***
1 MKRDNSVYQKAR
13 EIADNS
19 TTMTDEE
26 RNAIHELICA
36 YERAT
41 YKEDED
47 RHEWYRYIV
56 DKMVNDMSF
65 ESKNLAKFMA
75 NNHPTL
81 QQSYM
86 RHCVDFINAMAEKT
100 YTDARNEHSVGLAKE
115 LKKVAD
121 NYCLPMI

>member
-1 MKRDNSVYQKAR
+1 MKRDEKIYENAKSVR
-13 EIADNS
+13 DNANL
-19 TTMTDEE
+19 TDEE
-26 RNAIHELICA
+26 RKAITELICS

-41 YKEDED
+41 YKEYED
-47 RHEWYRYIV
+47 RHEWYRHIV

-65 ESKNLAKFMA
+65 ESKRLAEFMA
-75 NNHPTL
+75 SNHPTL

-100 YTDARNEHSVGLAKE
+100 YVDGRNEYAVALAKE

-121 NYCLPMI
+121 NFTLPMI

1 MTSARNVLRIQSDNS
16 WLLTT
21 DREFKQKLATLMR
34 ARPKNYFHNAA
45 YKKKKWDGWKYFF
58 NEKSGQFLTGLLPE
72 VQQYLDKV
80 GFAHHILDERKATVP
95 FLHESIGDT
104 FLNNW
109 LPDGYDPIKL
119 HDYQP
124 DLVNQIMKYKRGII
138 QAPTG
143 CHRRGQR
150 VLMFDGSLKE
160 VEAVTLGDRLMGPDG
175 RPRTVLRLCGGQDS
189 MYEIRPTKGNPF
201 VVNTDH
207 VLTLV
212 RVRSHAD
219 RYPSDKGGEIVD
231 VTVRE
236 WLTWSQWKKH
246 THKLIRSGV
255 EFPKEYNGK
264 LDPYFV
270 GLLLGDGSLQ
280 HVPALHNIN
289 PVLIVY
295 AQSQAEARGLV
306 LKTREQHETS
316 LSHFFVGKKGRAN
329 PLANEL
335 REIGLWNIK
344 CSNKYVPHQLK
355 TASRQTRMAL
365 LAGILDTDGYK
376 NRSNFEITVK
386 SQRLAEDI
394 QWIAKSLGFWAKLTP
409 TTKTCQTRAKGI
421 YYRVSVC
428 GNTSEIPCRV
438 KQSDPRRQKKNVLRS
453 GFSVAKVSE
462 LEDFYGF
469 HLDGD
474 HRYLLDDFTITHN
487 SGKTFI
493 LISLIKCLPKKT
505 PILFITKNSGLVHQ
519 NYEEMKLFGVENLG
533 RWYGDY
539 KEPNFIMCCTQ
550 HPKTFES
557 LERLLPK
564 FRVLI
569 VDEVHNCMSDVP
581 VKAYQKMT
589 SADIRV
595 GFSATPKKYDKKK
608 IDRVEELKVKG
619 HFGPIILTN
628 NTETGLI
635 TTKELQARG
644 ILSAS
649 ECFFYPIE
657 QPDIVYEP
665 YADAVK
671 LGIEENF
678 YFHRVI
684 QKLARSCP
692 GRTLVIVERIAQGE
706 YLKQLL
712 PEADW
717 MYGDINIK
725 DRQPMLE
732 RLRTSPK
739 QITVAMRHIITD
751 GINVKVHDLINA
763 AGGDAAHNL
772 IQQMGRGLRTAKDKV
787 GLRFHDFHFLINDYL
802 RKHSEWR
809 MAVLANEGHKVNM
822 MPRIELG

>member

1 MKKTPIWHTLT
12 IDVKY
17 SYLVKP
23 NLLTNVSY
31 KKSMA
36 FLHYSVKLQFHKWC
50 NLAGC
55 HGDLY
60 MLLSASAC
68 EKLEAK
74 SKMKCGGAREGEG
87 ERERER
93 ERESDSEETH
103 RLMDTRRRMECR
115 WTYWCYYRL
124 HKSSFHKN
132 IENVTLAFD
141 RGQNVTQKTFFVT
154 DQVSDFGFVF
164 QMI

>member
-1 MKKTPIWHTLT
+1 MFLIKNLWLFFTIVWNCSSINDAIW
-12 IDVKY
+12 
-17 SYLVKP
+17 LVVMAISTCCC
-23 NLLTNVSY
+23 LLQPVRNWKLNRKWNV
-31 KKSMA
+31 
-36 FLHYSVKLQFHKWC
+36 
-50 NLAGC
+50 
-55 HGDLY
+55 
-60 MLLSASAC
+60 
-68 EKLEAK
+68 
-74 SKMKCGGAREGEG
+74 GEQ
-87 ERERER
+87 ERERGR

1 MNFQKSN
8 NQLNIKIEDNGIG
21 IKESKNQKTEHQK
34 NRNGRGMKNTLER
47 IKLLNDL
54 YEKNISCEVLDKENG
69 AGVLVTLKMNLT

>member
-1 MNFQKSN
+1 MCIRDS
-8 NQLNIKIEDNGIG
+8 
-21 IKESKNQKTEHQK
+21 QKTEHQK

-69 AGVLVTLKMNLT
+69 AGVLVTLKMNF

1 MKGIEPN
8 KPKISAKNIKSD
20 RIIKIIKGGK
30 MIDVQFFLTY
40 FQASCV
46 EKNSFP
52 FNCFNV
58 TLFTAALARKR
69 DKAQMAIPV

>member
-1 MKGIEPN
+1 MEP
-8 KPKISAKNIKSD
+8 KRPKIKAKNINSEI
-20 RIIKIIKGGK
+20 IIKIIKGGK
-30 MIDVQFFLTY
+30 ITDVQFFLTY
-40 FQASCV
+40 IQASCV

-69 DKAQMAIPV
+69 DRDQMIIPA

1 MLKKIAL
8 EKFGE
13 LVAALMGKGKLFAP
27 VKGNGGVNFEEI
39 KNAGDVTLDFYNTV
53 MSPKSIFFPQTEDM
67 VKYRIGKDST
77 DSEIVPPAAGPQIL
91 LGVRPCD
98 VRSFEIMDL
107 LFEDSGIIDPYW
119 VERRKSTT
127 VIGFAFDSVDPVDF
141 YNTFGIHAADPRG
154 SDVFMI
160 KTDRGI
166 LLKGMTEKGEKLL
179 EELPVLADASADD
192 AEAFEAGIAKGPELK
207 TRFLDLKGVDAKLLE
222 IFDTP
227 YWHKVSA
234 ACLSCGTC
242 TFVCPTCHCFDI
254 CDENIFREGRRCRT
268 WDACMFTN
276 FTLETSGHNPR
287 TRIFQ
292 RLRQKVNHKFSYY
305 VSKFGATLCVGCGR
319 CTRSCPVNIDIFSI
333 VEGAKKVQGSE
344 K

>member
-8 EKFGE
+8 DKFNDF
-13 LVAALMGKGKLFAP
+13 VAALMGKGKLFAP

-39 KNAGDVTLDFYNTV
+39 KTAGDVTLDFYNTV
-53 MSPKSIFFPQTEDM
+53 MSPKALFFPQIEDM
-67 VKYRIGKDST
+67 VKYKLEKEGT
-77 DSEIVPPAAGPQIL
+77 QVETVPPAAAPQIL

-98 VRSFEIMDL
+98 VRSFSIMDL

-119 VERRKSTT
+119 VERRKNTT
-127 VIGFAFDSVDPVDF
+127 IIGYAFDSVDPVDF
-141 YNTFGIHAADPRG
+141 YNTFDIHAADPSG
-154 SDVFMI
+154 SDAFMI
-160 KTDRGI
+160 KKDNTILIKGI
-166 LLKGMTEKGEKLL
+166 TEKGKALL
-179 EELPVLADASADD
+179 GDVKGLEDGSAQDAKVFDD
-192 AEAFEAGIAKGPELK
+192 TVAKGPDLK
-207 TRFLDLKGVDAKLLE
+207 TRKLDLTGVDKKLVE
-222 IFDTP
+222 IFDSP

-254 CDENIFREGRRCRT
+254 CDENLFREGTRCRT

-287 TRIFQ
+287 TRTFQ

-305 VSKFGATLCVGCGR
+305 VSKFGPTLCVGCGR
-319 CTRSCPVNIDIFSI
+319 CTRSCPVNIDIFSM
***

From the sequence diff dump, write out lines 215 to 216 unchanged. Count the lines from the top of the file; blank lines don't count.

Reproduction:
67 VKYRIGKDST
77 DSEIVPPAAGPQIL